Momentum investing usually involves a strict set of rules based on technical indicators that dictate market entry and exit points for particular securities. Momentum investors sometimes use two longer-term moving averages, one a bit shorter than the other, for trading signals. Some use 50-day and 200-day moving averages, for example. The 50-day crossing above the 200-day creates a buy signal. A 50-day crossing back below the 200-day creates a sell signal. A few momentum investors prefer to use even longer-term moving averages for signaling purposes.
IMPORTANT – Like paid subscriptions, be careful with classes and courses. Most are easily over $1,000 and are sold with false promises to acquiring valuable knowledge. Their fantastic sales funnels will suck you in, take your money, excite you during the course, then leave you with a strategy that wasn’t even profitable to begin with. See, 10 Things I Wish I Knew About Trading Before I Got Started.
Why the difference? Part of the reason is that the Invesco Momentum ETF is a long-only portfolio—it has no short bets that can go against it. The rest of the difference can be attributed to the timing and frequency of its rebalances: The Invesco Momentum ETF rebalanced only twice a year in March and last September, while the earlier-mentioned long-short strategy does it quarterly, the latest ones in February and last November.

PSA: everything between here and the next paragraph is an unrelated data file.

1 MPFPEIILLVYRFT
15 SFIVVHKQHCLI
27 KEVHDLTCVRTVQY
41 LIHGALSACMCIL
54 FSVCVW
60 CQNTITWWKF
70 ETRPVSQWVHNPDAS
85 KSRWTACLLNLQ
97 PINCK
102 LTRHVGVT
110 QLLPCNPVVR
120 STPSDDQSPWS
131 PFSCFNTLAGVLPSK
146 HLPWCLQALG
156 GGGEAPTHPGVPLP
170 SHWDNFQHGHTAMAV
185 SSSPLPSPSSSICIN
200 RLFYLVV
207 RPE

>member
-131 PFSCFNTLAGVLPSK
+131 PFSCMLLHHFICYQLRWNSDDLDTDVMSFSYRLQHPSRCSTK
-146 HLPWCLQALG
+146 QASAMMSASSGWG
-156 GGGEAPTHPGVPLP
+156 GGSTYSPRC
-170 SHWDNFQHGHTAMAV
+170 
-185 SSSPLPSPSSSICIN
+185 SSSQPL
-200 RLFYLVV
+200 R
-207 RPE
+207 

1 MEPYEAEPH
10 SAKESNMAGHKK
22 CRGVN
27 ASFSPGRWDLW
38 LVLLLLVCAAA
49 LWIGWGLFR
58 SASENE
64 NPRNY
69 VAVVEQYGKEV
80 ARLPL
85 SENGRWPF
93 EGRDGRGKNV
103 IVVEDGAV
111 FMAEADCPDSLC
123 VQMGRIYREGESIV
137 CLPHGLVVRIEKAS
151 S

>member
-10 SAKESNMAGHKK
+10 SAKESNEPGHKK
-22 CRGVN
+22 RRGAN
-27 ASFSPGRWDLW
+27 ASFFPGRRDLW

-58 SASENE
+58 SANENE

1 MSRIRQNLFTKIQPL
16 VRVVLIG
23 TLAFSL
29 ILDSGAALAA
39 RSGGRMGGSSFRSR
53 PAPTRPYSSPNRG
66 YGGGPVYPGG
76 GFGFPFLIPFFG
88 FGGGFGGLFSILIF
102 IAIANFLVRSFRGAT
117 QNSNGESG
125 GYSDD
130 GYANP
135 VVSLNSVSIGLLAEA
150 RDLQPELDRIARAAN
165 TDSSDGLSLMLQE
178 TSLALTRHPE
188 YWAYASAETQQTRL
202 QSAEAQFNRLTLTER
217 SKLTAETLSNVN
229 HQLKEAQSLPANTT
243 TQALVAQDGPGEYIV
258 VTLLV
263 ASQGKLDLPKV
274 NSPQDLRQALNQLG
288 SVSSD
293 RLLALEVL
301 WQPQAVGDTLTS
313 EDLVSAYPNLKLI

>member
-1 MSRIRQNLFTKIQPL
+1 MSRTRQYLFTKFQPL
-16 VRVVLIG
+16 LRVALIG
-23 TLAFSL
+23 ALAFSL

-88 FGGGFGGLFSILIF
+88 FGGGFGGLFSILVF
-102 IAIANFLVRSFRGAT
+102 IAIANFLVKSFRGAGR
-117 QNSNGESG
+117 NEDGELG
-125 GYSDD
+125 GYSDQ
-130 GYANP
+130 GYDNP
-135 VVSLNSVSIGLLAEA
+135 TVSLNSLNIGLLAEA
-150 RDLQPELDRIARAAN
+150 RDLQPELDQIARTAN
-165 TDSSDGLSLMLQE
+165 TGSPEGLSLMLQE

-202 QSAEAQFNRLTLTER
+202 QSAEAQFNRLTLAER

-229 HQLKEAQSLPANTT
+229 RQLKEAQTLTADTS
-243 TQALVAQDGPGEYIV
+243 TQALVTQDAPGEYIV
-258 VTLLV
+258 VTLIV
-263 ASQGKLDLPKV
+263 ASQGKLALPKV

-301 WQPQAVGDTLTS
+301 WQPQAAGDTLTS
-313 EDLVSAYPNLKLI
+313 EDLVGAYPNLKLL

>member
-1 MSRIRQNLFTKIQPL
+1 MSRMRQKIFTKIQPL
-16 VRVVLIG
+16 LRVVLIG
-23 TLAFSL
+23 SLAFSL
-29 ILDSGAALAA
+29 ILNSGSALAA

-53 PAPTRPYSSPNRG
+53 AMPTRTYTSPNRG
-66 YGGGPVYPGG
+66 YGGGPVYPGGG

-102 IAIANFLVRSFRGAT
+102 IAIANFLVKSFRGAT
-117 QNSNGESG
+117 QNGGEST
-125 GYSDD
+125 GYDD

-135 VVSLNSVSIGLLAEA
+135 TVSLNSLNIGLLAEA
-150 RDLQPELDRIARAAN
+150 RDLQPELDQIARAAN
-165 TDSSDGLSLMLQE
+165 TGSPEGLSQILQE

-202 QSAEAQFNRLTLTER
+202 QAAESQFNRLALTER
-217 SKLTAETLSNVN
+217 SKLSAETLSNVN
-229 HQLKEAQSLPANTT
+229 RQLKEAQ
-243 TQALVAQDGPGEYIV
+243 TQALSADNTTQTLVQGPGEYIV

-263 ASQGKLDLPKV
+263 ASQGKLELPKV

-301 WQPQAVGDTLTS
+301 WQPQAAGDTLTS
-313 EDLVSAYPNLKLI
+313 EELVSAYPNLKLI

Few professional investment managers make use of momentum investing, believing that individual stock picking based on an analysis of discounted cash flows and other fundamental factors tends to produce more predictable results, and is a better means of beating index performance over the long term. "As an investment strategy, it’s a thumb in the eye of the 'efficient market hypothesis' (EMH), one of the central tenets of modern finance," to quote a UCLA Anderson Review article, "Momentum Investing: It Works, But Why?" published on Oct. 31, 2018.